The generality of nicotine as a reinforcer enhancer in rats: effects on responding maintained by primary and conditioned reinforcers and resistance to extinction
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Nicotine may enhance the reinforcing value of other reinforcers. It is unclear whether nicotine enhances responding maintained by all reinforcers or whether there are limits to this role.
The objective of the study is to test the generality of nicotine-induced increases in reinforced responding by using an observing response procedure, which generated measures of responding maintained by food reinforcers, conditioned reinforcers, and responding during extinction. We also examined whether nicotine increased resistance to extinction and whether nicotine’s effects could be characterized as rate-dependent.
Materials and methods
Rats received presession subcutaneous injections of Vehicle (n = 5), 0.3 (n = 6), or 0.56 (n = 6) mg/kg nicotine for 70 sessions. Resistance to extinction was also assessed by removing food for five sessions.
Nicotine did not consistently affect food or extinction responding. Both doses of nicotine produced increases in responding maintained by conditioned reinforcers, but did not increase resistance to extinction. Predrug response rates accounted for a small but significant percentage of the variance in the drug effect.
Although there was a tendency for nicotine to increase low predrug response rates (i.e., response rates just prior to nicotine administration), 0.3 and 0.56 mg/kg nicotine systematically increased responding maintained by conditioned reinforcers. The results are consistent with a reinforcer-enhancing role of nicotine. However, nicotine did not increase resistance to extinction, nor did it increase food-maintained responses. Nicotine may selectively increase responding maintained by moderately reinforcing stimuli, such as the conditioned reinforcers used in the present study.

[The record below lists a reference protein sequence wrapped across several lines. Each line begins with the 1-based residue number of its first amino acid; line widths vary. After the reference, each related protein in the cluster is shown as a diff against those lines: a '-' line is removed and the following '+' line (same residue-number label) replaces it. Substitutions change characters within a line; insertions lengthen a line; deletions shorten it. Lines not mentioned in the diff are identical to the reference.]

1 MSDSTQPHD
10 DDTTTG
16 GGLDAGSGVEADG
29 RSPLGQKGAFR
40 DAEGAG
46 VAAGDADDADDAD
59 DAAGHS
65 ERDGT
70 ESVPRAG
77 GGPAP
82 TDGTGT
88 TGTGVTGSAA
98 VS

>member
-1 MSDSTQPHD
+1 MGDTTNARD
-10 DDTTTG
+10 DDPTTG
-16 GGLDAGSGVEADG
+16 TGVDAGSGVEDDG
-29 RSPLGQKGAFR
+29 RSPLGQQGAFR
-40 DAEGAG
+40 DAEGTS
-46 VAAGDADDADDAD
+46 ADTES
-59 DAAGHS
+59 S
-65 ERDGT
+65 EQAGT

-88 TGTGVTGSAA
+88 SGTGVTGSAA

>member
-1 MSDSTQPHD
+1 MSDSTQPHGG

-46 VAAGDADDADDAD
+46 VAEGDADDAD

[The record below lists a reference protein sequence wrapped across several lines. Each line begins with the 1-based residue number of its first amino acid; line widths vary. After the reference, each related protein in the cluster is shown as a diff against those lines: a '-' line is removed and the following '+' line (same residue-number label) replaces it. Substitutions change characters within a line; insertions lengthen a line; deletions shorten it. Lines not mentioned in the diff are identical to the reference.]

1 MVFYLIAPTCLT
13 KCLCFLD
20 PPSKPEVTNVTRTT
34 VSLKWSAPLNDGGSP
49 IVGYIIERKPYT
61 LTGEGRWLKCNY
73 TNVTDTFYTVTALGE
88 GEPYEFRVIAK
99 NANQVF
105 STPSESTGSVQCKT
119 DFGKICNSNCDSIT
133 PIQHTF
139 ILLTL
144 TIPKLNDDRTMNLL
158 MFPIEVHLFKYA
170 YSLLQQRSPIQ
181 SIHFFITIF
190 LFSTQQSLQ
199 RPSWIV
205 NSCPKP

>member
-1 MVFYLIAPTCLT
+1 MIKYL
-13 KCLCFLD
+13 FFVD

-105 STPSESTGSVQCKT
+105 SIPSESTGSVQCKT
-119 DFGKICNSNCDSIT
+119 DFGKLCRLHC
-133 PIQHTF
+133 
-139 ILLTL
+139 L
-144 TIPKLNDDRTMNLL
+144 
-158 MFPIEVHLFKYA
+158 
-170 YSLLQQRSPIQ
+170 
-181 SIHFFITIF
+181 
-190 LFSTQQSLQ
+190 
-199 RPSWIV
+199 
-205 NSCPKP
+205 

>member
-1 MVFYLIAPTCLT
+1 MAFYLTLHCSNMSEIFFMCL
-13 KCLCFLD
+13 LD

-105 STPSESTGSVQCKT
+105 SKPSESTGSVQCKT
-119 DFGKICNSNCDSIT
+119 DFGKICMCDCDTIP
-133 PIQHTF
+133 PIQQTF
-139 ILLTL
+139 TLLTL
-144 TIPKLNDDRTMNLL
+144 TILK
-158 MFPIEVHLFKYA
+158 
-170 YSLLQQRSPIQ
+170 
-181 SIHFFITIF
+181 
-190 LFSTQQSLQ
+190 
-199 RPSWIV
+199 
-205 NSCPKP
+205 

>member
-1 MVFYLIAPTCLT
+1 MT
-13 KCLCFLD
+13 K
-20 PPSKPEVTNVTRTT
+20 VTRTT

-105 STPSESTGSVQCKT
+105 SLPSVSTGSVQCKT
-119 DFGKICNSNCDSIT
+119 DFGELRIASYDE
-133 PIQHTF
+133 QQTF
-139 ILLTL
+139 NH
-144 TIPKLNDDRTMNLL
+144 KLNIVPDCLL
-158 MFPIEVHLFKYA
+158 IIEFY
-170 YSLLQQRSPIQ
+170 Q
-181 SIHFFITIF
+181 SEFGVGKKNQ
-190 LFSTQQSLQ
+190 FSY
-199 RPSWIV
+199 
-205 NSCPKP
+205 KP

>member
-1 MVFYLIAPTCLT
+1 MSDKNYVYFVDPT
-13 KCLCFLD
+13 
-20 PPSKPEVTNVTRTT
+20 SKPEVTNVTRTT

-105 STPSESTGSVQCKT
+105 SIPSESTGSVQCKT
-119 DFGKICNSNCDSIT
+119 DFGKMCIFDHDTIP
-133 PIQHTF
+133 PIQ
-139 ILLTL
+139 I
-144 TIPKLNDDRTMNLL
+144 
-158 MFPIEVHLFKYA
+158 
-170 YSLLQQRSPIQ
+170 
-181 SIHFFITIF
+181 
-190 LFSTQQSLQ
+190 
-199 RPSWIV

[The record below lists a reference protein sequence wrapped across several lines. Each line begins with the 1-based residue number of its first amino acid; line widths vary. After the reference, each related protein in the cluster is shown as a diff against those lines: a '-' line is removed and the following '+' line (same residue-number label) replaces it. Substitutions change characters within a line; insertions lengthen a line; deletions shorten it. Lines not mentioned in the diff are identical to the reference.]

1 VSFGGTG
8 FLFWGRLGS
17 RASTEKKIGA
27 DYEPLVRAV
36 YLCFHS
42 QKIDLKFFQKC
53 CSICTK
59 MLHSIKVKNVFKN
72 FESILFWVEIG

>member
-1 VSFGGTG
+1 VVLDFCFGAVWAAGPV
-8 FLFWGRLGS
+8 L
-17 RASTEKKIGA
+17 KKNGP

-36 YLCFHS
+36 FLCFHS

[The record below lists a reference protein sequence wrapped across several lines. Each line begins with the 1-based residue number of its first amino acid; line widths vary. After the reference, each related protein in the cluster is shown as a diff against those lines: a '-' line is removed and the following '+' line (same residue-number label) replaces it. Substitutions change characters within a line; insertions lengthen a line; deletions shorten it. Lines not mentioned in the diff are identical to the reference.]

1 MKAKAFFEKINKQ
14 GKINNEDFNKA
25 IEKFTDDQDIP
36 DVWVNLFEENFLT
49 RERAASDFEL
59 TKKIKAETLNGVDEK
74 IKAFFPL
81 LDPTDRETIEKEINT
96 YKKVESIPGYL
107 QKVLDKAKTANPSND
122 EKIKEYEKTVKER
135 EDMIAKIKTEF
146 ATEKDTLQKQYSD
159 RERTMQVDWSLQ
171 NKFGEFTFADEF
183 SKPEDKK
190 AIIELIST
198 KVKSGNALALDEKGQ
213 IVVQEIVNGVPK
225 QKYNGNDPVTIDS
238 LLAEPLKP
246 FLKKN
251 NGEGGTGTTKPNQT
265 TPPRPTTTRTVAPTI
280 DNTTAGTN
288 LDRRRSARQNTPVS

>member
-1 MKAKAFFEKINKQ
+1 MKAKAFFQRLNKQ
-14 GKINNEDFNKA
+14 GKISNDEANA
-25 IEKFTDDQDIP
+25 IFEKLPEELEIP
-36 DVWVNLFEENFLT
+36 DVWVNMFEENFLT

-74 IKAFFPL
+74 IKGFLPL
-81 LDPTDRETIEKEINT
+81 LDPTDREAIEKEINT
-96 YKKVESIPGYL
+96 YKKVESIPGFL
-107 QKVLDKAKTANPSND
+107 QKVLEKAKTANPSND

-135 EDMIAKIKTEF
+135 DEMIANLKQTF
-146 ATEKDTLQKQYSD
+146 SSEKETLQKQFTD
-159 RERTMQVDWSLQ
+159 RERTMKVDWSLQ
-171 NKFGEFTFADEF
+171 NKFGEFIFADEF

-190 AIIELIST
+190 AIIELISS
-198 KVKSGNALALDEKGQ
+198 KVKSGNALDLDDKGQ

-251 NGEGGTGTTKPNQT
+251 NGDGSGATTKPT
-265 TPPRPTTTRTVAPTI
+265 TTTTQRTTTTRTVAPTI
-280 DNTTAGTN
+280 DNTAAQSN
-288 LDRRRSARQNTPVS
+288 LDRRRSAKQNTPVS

KeywordsNicotine Observing response procedure Resistance to extinction Rate-dependence Visual stimuli Food Multiple schedule Conditioned reinforcers
We would like to thank Jeb Jones, Matthew Locey, Julie Marusich, Steven Meredith, Alana Rojewski, Kathryn Saulsgiver, and Jesse Slappey for their assistance in conducting this research and reviewing an earlier version of the manuscript. This article was used in partial fulfillment for the requirements of the doctoral degree at the University of Florida for the first author, Bethany R. Raiff. This research was supported by US Public Health grant R03DA019467.
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